As 2022’s biggest releases, Elden Ring and God of War: Ragnarok have been pitted against each other in just about every way this year. However, they couldn’t be more different in one key way. While Elden Ring wants its players to get lost in The Lands Between, God of War: Ragnarok (and many more of 2022’s biggest budget games) seem terrified of players missing a single piece of content.
Ragnarok, Horizon Forbidden West, and most other blockbuster game this year tended to hold players hands tighter than ever. That attitude stood in stark contrast with Elden Ring, which isn’t just OK with letting players miss out on massive amounts of content, but almost seems to want them to. This isn’t purely a critique on how Forbidden West has checklists and waypoints while Elden Ring doesn’t; those are just the symptoms of the bigger problem with modern game design.
As polished, well-crafted, and high-quality as these games are, the one lesson they could all stand to learn from Elden Ring is respecting players’ intelligence.
Hand-holding is a strong term, as it evokes the idea that players are treated like children who can’t cross the street on their own. But a lot of big-name games struggle to trust that players will follow their own curiosity and instincts — or just be OK with them if they don’t. That philosophy has led to a rise in components like waypoints, quest trackers, and NPCs saying, “hey, I think there’s something over here.” From an accessibility standpoint, those features are often necessary. Though when they’re the default and there’s not much option to toggle them off, it can change the mentality of a game overall.
A sidequest in Ragnarok can tell a great story — most do. However, they’re not our stories. It isn’t just the resolution that ends up being the same, but every step on the path to it. By now, most people will have heard the discourse, or simply experienced it for themselves, but this is where both Forbidden West and Ragnarok’s overbearing puzzle “hints” come in. These games don’t want there to be a chance that players get bored, stuck, or lost for even a moment and risk putting the game down. Even with options to turn down the frequency, they still tend to provide signposts for even the simplest solutions.
This isn’t exclusively a Sony first-party problem, though its most visible in its biggest releases. I’m hard-pressed to think of a big game from 2022 that doesn’t fall into these tropes of excessive hand-holding, from Pokémon to Ghostwire: Tokyo. Even purely linear games seem to be littered with big bright markers on doors, HUD elements pointing you in the right direction, text descriptions of exactly what your objective is and how to do it, or even all at once.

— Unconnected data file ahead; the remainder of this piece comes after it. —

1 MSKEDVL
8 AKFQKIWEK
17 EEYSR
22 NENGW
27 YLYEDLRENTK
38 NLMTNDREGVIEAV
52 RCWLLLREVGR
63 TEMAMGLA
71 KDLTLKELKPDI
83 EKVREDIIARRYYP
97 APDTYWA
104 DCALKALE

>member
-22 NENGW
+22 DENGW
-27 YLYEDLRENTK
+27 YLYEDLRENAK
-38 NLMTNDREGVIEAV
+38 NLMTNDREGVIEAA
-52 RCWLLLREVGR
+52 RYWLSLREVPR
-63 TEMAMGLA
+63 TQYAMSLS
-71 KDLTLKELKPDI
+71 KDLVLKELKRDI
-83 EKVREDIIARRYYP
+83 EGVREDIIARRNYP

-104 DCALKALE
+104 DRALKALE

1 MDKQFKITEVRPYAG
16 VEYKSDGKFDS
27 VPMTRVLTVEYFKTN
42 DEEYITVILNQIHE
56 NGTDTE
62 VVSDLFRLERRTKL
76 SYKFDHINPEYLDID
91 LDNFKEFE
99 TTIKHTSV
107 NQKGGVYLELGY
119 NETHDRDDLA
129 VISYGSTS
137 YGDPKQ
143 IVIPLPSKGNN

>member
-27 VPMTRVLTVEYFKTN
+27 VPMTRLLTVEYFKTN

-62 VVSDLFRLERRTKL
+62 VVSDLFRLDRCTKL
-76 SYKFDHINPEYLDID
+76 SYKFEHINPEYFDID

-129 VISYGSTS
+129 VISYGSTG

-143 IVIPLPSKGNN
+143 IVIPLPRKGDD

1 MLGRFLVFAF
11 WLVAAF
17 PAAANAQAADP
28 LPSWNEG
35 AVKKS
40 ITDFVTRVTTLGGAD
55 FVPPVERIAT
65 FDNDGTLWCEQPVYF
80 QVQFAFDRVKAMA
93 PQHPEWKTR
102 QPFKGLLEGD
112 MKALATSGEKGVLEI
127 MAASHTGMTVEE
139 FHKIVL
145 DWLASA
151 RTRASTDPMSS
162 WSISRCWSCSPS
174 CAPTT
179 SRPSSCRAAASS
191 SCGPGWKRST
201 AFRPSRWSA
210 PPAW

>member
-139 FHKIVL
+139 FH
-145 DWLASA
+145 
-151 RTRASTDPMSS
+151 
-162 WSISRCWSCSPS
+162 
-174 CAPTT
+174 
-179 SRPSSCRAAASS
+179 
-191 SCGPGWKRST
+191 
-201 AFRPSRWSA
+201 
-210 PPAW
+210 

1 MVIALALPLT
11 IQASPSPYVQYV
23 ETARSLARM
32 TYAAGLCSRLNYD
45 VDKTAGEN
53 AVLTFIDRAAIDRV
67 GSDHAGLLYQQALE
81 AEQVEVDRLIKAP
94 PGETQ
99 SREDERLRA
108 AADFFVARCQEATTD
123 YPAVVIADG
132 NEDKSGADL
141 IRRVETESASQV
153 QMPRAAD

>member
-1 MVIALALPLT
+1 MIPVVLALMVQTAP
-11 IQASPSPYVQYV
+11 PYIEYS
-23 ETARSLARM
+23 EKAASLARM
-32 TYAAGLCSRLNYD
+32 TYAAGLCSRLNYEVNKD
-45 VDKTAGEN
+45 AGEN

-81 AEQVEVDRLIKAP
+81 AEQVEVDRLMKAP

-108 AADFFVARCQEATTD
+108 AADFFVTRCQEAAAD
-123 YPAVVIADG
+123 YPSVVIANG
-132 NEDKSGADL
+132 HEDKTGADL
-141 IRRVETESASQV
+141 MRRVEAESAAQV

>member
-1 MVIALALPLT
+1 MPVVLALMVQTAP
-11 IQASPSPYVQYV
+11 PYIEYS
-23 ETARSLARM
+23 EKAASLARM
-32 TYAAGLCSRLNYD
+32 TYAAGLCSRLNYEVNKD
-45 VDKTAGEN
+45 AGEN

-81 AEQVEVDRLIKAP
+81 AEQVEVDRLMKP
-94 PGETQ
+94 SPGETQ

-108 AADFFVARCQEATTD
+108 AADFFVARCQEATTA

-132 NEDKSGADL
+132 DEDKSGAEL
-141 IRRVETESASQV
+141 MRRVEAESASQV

Modern games seem to have a severe lack of trust in players, which doesn’t leave much room for them to struggle and learn. By taking these opportunities away before I even have a chance to engage with what’s going on, I often feel pandered to. I’m following instructions at that point, not solving anything on my own.
That stands in stark contrast to the year’s best game, which has been hailed for bucking these trends altogether. Elden Ring isn’t a directionless game; it’s just one that wants you to find your own way through it. Though that method might not be for everyone, it can create unique experiences that reflect the special emergent quality of games.
Ten months ago, I had an moment in Elden Ring I can still instantly recall as one that exemplifies what the game does, in my mind, so much better than any other big-budget game released in 2022. I saw some kind of spirit or ghost — not at all an uncommon sight in
Finally, after being forced to confront the enemies it led me past and that I had initially avoided, we arrived at the base of a cliff wall. Was that it? Did this ghost simply take me here for nothing? It wouldn’t be the first trick like this that FromSoftware ever pulled, but I couldn’t accept that. When the spirit finally stopped, between the bushes and rocks, I spotted it: A cave almost impossible to see from a distance. I readied myself and entered to see what next awaited me. It was an organic series of events that felt like my own unique war story I could tell other players.
I didn’t have those moments in many other big games this year. Just last month, I did a sidequest in Ragnarok where I tracked an objective given to me automatically during the story, followed the waypoint to the location, had a fight or two and solved a puzzle, and then went on with my life. It doesn’t matter which quest I’m talking about, because there’s no story worth telling. You either had the exact same experience with it as me, or just chose not to do it.
I was left imagining what my journey would have been like if I had naturally arrived at Ragnarök’s early quest involving freeing a creature in the desert, with my only clue to its whereabouts being Atreus saying he heard something in pain in the storm. I picture what it would have felt like to follow my instincts, brave the sandstorm to follow the sound, and happen upon that cave myself. I yearned for that sense of wonder and delight I would have felt upon seeing that massive mythical jellyfish. Instead, I was left feeling like the developers were worried I’d miss a piece of content that it spent a lot of money and energy on.
Hand-holding like this goes against what makes games unique as a storytelling medium. Not every game needs to function this way, but open-world titles especially present an opportunity for players to actually play a role in crafting a unique experience — and that’s getting harder to find. God of War Ragnarok is a finely crafted game worthy of the praise its received, but I know I’ll likely never play it again unless I want to experience the exact same story.
Ragnarok feels like rewatching a favorite movie; Elden Ring lets you direct one yourself.
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